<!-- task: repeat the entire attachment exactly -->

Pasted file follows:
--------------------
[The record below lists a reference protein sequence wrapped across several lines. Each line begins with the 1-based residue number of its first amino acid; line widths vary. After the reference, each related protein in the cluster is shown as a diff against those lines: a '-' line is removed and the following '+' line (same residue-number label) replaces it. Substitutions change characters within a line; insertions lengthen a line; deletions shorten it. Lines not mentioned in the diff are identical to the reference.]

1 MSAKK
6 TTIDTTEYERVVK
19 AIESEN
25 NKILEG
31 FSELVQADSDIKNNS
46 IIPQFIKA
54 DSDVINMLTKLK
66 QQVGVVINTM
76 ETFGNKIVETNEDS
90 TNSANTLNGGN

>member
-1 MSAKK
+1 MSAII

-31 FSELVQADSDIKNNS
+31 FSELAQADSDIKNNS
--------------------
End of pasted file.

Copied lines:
[The record below lists a reference protein sequence wrapped across several lines. Each line begins with the 1-based residue number of its first amino acid; line widths vary. After the reference, each related protein in the cluster is shown as a diff against those lines: a '-' line is removed and the following '+' line (same residue-number label) replaces it. Substitutions change characters within a line; insertions lengthen a line; deletions shorten it. Lines not mentioned in the diff are identical to the reference.]

1 MSAKK
6 TTIDTTEYERVVK
19 AIESEN
25 NKILEG
31 FSELVQADSDIKNNS
46 IIPQFIKA
54 DSDVINMLTKLK
66 QQVGVVINTM
76 ETFGNKIVETNEDS
90 TNSANTLNGGN

>member
-1 MSAKK
+1 MSAII

-31 FSELVQADSDIKNNS
+31 FSELAQADSDIKNNS